Loss of vision is considered sudden if it develops within a few minutes to a couple of days. It may affect one or both eyes and all or part of a field of vision. Loss of only a small part of the field of vision (for example, as a result of a small retinal detachment Detachment of the Retina Detachment of the retina is separation of the retina (the transparent, light-sensitive structure at the back of the eye) from the underlying layer to which it is attached. People notice a sudden... read more ) may seem like blurred vision Vision, Blurred Blurred vision is the most common vision symptom. When doctors talk about blurred vision, they typically mean a decrease in sharpness or clarity that has developed gradually. Sudden, complete... read more . Other symptoms, for example eye pain Eye Pain Eye pain may be severe and seem sharp, aching, or throbbing, or people may feel only mild irritation of the eye surface or the sensation of a foreign object in the eye (foreign body sensation)... read more , may occur depending on the cause of vision loss.
An Inside Look at the Eye
Sudden loss of vision has three general causes:
Clouding of normally transparent eye structures
Abnormalities of the retina (the light-sensing structure at the back of the eye)
Abnormalities of the nerves that carry visual signals from the eye to the brain (the optic nerve and the visual pathways)
Light must travel through several transparent structures before it can be sensed by the retina. First, light passes through the cornea (the clear layer in front of the iris and pupil), then the lens, and then the vitreous humor (the jellylike substance that fills the eyeball). Anything that blocks light from passing through these structures, for example, a corneal ulcer or bleeding into the vitreous humor, or disrupts the transmission of nerve impulses from the back of the eye to the brain can cause loss of vision.
Most of the disorders that cause total loss of vision when they affect the entire eye may cause only partial vision loss when they affect only part of the eye.
When the Visual Pathways Are Damaged
Nerve signals travel along the optic nerve from each eye. The two optic nerves meet at the optic chiasm. There, the optic nerve from each eye divides, and half of the nerve fibers from each side cross to the other side. Because of this arrangement, the brain receives information via both optic nerves for the left visual field and for the right visual field. Damage to an eye or the visual pathway causes different types of vision loss depending on where the damage occurs.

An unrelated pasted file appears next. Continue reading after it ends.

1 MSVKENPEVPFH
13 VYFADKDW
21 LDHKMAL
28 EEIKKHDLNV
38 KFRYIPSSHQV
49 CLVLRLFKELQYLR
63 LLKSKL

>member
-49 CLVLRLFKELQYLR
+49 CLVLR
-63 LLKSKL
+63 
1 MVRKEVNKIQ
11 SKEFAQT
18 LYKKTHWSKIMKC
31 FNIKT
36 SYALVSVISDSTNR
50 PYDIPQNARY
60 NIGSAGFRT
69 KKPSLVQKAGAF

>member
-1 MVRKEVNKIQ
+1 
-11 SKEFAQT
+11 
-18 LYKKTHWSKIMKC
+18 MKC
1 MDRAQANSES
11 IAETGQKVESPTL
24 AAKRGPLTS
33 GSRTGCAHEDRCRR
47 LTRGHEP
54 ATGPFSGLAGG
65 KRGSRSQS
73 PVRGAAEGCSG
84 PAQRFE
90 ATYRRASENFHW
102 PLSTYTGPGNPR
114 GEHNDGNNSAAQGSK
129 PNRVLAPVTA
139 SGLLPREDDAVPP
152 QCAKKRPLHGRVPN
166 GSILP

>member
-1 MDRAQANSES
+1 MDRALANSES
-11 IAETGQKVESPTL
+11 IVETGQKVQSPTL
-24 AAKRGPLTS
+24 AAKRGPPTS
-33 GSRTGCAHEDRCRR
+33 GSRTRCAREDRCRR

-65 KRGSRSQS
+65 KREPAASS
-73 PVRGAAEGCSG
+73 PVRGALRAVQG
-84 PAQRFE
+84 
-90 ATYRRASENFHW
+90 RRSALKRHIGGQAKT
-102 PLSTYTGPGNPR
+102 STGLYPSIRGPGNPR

The most common causes of sudden, painless loss of vision are
Blockage of a major artery of the retina (central retinal artery occlusion Blockage of Central Retinal Arteries and Branch Retinal Arteries An artery in the retina (the transparent, light-sensitive structure at the back of the eye) may become blocked, causing sudden, painless loss of vision. Doctors typically make the diagnosis... read more )
Blockage of a major vein in the retina (central retinal vein occlusion Blockage of Central Retinal Veins and Branch Retinal Veins A vein in the retina (the transparent, light-sensitive structure at the back of the eye) may become blocked, causing sudden, painless loss of vision. Doctors typically make the diagnosis by... read more )
Blood in the jellylike vitreous humor near the back of the eye (vitreous hemorrhage)
Sudden retinal artery blockage can result from a blood clot or small piece of atherosclerotic material that breaks off and travels into the artery. The artery to the optic nerve can be blocked in the same ways and can also be blocked by inflammation (such as may occur with giant cell [temporal] arteritis). A blood clot can form in the retinal vein and block it, particularly in older people with high blood pressure or diabetes. People with diabetes are also at risk of bleeding into the vitreous humor.
Sometimes what seems like a sudden start of symptoms may instead be sudden recognition. For example, a person with long-standing reduced vision in one eye (possibly caused by a dense cataract) may suddenly become aware of the reduced vision in the affected eye after covering the unaffected eye.